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If n = p + r, where n, p, and r are positive integers and n

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If n = p + r, where n, p, and r are positive integers and n [#permalink]

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New post 08 Apr 2010, 03:56
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If n = p + r, where n, p, and r are positive integers and n is odd, does p equal 2?

(1) p and r are prime numbers.
(2) r ≠ 2
[Reveal] Spoiler: OA
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Re: If n = p + r, where n, p, and r are positive integers and n [#permalink]

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New post 08 Apr 2010, 04:05
Expert's post
abhi758 wrote:
If n = p + r, where n, p, and r are positive integers and n is odd, does p equal 2?
(1) p and r are prime numbers.
(2) r ≠ 2


Given: \(odd=p+r\), where \(p\) and \(r\) are positive integers. Question is \(p=2\)?

(1) The sum of two prime can be odd only if one of them is 2 (if 2, the only even prime, is not one of the primes, then the sum of the two primes will be odd+odd=even). But we don't know which one equals to 2. Not sufficient.

(2) \(r\neq{2}\). Clearly insufficient.

(1)+(2) \(r\neq{2}\), so \(p\) must equal to \(2\). Sufficient.

Answer: C.
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Re: If n = p + r, where n, p, and r are positive integers and n [#permalink]

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New post 08 Apr 2010, 11:29
abhi758 wrote:
If n = p + r, where n, p, and r are positive integers and n is odd, does p equal 2?
(1) p and r are prime numbers.
(2) r ≠ 2

n can be odd only if a prime number is 2

1)
p and r can take values(2,3,5,7 etc)
if 2 is not there then the sum is not odd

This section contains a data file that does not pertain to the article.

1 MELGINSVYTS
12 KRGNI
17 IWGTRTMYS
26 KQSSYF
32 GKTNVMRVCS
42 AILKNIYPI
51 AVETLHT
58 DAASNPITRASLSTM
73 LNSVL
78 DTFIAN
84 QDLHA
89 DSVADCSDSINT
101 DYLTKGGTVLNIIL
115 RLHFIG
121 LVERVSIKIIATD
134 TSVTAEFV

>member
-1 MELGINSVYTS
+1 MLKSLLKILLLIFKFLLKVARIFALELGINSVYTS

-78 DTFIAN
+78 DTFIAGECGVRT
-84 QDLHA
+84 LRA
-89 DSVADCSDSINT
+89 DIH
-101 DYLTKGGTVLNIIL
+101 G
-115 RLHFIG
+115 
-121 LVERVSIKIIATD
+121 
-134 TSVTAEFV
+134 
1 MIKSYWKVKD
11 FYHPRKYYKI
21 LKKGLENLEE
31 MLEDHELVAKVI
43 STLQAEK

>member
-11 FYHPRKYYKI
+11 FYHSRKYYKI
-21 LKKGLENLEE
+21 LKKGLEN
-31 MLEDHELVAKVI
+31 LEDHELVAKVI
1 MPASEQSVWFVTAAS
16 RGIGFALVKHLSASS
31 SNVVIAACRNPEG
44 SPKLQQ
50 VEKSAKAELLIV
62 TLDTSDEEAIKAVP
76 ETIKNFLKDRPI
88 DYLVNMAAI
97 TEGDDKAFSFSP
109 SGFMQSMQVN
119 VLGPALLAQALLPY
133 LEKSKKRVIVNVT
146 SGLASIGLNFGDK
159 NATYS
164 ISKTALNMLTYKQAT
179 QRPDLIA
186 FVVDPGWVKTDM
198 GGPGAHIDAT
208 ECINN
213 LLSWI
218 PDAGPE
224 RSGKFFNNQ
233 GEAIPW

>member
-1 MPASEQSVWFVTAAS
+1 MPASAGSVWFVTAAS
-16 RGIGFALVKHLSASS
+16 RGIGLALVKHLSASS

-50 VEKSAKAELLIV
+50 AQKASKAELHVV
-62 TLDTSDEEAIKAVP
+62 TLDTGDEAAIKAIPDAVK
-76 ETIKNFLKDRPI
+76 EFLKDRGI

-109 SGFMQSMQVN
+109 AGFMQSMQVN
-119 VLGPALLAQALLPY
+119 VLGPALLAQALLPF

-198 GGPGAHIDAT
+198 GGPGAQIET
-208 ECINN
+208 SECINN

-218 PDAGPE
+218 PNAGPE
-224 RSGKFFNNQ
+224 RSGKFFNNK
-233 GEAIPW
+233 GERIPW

also either p or r can be 2
hence insuffcient

2)
now r not equals 2 but we do not know what p is. both r and n can take any positive valeu to give n as odd

combined 1 and 2
since r not equals 2 and for n to be odd we need 2, p equals 2

hence C
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Re: If n = p + r, where n, p, and r are positive integers and n [#permalink]

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New post 09 Apr 2010, 14:06
I agreed with both answers above.

It is easy to see that both S1 and S2 are insufficient.

When taken together, we know that n is odd, and r is a prime number greater than 2 such as 3,5,7,11,13, etc. For the sum of r and p to be odd, p must be even. The only even prime number is 2.

Hence C
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Re: If n = p + r, where n, p, and r are positive integers and n [#permalink]

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New post 17 Dec 2015, 07:35
If n = p + r, where n, p, and r are positive integers and n is odd, does p equal 2?
for n to be odd, p must be odd and r even or p even and r odd.


(1) p and r are prime numbers.
it might be that p=2 and r= some other prime number, different than 2, since n must be odd.
or r=2, and p an odd prime number. thus, statement 1 is insufficient.

(2) r ≠ 2
statement 2 alone is insufficient.

1+2
r is not 2, thus r is an odd prime number.
this means that p is 2.

1+2 is sufficient. C
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Re: If n = p + r, where n, p, and r are positive integers and n [#permalink]

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New post 20 Dec 2015, 05:03
Odd +(-) Odd= Even
Even +(-) Even= Even
Odd + Even = Odd
Even + Odd = Even

n=p+r
and n is odd

So, either p or r is odd.

Statement 1. Although it indicates one of them is 2 (the only even prime number), it does not clarify whether its p or r. Insuff.
Statement 2. Numerous even and odd combinations would give odd. Insuff.

Combining the two, the air is clear in terms of which is not 2. R is not 2. That implies P is 2.

Hence, C
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Re: If n = p + r, where n, p, and r are positive integers and n   [#permalink] 20 Dec 2015, 05:03
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